The Hazards Of Online-Speak & The Loss Of Grammar

I didn’t even realize this problem existed until recently. At the airport in Atlanta, I spoke with a college instructor who’s taught for forty years, and then I heard about it again at interviews for a job at a local university. Spelling and grammar are in serious danger. Ok, yes, this example is silly and funny and from 3rd grade, but I remember learning grammar and spelling in 1st grade. And something like carrots or horses, I probably knew by 3rd grade. Okay, perhaps it gave you a good laugh. I’m glad, but this post is serious. Unlike my norm, this post has nothing to do with science fiction. This is all fact. Are some kids spelling challenged more than others? Well, sure, okay, I can accept that, but these days there’s a far bigger culprit for spelling and grammar ills: ONLINE SPEAK.

Hw r u?

F & u?

Doing gr8. thx 4 asking

Look familiar?

Would you believe that kind of spelling shows up in college essays, on college exams and, even worse, in business applications and letters from college grads? Would you believe this trend has been happening for several years?

Having never received one of those missives, I had no idea. But I am told this is a HUGE problem these days. I guess I’m ignorant. I assumed people knew that such online shortcuts are acceptable in context of online features such as Twitter or even cell phone texting, but I also assumed they knew they had no place in serious correspondence. Apparently, I was wrong. And this is a real problem.

Imagine a society where people stop using grammar and spelling? What place is there for people who do? Will all the books currently in existence go out of print? Will people laugh at people who actually make an effort to communicate correctly? And what about translations? You can’t translate those shortcuts into foreign language easily.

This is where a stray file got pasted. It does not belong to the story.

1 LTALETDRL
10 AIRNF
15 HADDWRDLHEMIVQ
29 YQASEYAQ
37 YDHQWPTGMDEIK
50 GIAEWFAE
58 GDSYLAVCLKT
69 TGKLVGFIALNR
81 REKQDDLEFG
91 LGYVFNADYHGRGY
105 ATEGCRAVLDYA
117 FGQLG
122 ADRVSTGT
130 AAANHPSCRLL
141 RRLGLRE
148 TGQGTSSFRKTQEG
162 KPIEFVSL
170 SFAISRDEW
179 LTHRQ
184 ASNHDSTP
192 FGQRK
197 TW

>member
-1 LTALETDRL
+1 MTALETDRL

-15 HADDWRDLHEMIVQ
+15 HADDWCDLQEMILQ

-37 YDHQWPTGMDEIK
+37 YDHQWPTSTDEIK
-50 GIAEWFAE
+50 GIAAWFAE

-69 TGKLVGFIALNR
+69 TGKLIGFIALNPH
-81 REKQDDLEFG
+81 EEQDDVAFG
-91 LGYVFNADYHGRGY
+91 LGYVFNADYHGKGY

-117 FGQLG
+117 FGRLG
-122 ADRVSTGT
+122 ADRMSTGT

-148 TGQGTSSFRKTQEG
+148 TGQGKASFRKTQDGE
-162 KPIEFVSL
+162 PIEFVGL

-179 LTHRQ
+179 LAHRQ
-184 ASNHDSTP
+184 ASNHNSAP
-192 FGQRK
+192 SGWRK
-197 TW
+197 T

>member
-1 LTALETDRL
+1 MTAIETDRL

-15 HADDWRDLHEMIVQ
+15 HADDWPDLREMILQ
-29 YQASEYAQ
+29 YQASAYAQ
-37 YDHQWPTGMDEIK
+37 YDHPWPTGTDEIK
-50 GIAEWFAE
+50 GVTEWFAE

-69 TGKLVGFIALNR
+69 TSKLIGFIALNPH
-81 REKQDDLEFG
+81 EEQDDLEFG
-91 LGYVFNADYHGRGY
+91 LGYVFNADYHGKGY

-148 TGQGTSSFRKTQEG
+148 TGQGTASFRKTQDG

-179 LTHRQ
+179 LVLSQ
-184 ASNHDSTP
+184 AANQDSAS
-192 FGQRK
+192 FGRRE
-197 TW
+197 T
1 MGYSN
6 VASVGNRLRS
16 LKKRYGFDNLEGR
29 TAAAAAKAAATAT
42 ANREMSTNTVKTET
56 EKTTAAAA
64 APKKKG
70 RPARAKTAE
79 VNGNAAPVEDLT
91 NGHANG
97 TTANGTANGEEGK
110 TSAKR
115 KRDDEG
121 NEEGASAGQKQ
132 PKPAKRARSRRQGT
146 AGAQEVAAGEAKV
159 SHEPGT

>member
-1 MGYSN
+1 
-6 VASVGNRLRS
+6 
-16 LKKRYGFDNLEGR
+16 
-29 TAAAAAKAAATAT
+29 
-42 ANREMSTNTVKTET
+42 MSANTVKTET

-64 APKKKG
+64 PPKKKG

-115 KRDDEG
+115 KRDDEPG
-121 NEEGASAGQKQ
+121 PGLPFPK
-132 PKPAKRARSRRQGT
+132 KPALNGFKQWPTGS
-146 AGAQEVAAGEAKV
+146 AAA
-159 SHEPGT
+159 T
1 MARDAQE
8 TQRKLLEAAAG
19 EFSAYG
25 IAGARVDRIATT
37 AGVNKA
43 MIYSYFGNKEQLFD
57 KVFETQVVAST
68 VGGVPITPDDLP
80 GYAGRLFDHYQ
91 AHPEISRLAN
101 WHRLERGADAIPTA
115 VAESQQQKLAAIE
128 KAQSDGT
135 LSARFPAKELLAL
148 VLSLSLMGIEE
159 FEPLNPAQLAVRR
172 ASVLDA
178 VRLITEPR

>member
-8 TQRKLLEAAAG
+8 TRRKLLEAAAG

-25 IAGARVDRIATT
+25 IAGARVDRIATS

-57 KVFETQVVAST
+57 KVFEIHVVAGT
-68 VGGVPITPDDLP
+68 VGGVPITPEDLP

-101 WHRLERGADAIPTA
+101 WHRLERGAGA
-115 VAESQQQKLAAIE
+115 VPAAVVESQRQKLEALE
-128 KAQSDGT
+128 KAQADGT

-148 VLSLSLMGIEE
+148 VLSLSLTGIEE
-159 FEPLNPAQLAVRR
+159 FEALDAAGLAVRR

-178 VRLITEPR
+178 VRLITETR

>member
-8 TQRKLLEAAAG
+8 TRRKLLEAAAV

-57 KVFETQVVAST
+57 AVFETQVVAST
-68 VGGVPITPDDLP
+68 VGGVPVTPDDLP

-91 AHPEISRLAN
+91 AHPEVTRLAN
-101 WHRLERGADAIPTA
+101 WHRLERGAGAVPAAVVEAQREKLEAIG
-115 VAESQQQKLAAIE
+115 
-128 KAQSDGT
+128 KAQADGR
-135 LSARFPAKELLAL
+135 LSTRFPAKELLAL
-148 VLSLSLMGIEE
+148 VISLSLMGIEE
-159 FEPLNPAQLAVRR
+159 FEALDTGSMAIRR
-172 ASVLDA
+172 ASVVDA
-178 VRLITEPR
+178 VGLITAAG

The same conversation in Portuguese would have to look something like this:

Cmo ta?

Td bm. E vc?

Td bm tmbm. brgd

Translation is hard, trust me. And it’s hard already when proper grammar is involved. Dealing with that crap is extremely challenging. If I didn’t know what such short cuts looks like from having seen them, I probably couldn’t have done that.

I met a guy recently who told me he actually never studied much grammar and spelling in school. It was deemed less important than other things.


Communication is not important? That’s woefully frightening. It could lead to the downfall of our civilization. No, I’m not being overly dramatic. What would happen if we can’t understand each other? More wars? Maybe. Lots of problems and frustration. It absolutely blows my mind that any school would consider grammar and spelling unimportant. They are so fundamental to every other subject.

It’s a scary thought, if you ask me. It’s something everyone should sit back, take a deep breath, and pray to whatever higher force you believe in that it won’t happen.; Because it’s absolutely going to devastate our competitive edge with the rest of the world and our ability to live in peace with ourselves, let alone anyone else. It’s absolutely one of the worst things we could have happen in our society–to lose communication skills. And if it’s progressed this far already, I can’t imagine where that will lead.

There are hazards to online and digital communication mediums I’d never imagined; pitfalls which never occurred to me. I sincerely hope we can find a way to reverse this one before it’s too late. Don’t you?

For what it’s worth…

Bryan Thomas Schmidt is the author of the space opera novel The Worker Prince, the collection The North Star Serial, and has several short stories forthcoming in anthologies and magazines. He’s also the host of Science Fiction and Fantasy Writer’s Chatevery Wednesday at 9 pm EST on Twitter, where he interviews people like Mike Resnick, AC Crispin, Kevin J. Anderson and Kristine Kathryn Rusch. He can be found online as @BryanThomasS on Twitter or via his website. Excerpts from The Worker Prince can be found on his blog. His second novel, The Returning, sequel to The Worker Prince, is forthcoming in Summer 2012.